When discouragement looms large, we usually do not need to be set straight, given “how-to” advice, or offered the assurance that our circumstances will turn around at any moment.
5. Encourage to Comfort
Strength isn’t the only benefit of encouragement. Paul writes to Philemon (Philem. 1:7) that he had “derived much joy and comfort” from his love, because the hearts of the saints had been refreshed through him. When believers share in Christ, we also share in a common comforter. Christians encourage best by sharing words and promises of Christ’s comfort. This is why Paul is filled with comfort in affliction and overflowing with joy because “God, who comforts the downcast, comforted us” (2 Cor. 2:8). God encourages and comforts his people through his word and through the faithful presence and testimony of his body.
Pray that you might encourage others by comforting them with the comfort you’ve received through Christ.
6. Encourage Others for Their Benefit and Yours
Encouraging others is mutually beneficial. We learn as we are able to successfully strengthen and hearten others, and even as we make mistakes. We become better encouragers through the process of providing and receiving encouragement. As we encourage others in the hope we’ve found, we are sanctified and built up. Paul writes in 1 Thessalonians 2:1–2 that despite his extensive suffering and trials, his coming to Thessalonica was not in vain because in observing the church’s faith, perseverance, and ongoing hope in the gospel, he has been encouraged. Their testimony of faith affirmed his work and renewed his desire to continue laboring among the saints.
Like Paul, encouraging others in the faith encourages us to continue fruitfully laboring even in the midst of our own trials and suffering.
7. Encourage One Another with These Words
Paul instructed the church at Thessalonica to encourage one another with specific words. “These words” were words that remind the struggling believers of the truth that in Christ “we will always be with the Lord.” First Thessalonians 4:17 says that when we provide these words, God’s people take comfort from one another. This is because God’s people are intended to find their greatest strength and comfort in the presence and promises of God.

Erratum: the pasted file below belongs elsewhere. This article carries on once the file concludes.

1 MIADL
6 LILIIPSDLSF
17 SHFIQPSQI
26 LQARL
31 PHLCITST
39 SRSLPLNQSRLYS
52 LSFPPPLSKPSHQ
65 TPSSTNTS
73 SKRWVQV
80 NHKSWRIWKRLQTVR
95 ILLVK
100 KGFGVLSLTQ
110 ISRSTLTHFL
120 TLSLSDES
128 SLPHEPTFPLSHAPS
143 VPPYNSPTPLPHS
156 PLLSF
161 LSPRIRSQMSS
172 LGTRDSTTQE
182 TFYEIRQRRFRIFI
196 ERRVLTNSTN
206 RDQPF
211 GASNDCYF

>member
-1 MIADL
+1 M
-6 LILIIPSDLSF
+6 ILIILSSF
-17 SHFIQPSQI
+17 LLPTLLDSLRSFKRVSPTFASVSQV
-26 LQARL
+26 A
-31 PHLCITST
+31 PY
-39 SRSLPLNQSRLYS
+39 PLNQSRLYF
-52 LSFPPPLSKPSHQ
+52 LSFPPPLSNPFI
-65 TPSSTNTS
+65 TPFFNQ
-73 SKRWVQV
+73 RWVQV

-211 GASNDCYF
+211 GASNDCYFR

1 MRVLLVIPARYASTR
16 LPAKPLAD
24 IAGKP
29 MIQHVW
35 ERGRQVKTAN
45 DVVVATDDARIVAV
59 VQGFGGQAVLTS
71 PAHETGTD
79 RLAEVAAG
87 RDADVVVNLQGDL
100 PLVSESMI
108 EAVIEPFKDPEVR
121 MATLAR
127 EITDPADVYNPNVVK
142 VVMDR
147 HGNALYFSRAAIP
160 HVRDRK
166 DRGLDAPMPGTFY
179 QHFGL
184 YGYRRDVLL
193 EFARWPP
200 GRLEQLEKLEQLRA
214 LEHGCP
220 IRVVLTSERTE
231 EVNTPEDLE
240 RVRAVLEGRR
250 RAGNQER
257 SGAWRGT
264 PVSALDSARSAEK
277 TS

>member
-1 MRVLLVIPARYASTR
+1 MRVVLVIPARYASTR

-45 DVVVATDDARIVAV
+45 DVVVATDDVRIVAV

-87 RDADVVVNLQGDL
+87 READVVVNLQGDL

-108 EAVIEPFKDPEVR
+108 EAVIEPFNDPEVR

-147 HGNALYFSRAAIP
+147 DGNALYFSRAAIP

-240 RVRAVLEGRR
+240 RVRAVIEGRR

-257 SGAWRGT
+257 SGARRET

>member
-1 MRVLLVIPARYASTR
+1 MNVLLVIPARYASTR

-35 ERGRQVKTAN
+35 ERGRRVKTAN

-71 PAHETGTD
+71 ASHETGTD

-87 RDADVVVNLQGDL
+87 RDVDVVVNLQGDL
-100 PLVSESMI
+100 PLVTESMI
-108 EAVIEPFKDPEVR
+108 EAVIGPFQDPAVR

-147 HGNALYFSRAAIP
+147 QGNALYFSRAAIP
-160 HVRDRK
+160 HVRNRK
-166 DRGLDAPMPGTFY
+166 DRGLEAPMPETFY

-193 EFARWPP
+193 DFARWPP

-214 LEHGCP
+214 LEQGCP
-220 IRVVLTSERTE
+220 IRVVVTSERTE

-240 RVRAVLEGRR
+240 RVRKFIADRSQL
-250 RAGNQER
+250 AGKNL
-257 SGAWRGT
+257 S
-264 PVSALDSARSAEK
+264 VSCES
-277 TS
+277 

As followers of Jesus who earnestly desire to “encourage one another,” let’s begin by acknowledging how difficult it can be to provide others with good words of encouragement. Then, ask the Spirit to humble us and allow us to see and meet the needs of others who are discouraged; patiently, gently building up to strengthen and comfort the body of Christ with the good news of God’s trustworthy promises. And let us faithfully seek the Spirit’s help as we strive to become better encouragers.
When my weary friend texted me, I paused and asked the Spirit for wisdom and words of truth and grace. What could I say to encourage her in her pursuit of holiness and in her need for strength and comfort? Then I responded with the assurance that Christ was near in her weakness. I told her it’s ok to cry and feel overwhelmed. And I invited her to cry out to God and ask for his mercy. I assured her I would be lifting her up in prayer to the throne of grace. And I shared a psalm that had comforted me when I’d felt the same way. Then, I left the encouragement to the Spirit who is able to uphold and strengthen her better than I could.
While encouragement may not come naturally or easily, it can be learned and practiced by the grace of God. We are not naturally better encouragers because we are older, further along in our faith, are married, or have kids. As we labor diligently by grace, may the Spirit enable us to more skillfully encourage and exhort one another.
Lindsey Carlson is the author of A Better Encouragement: Trading Self-Help for True Hope.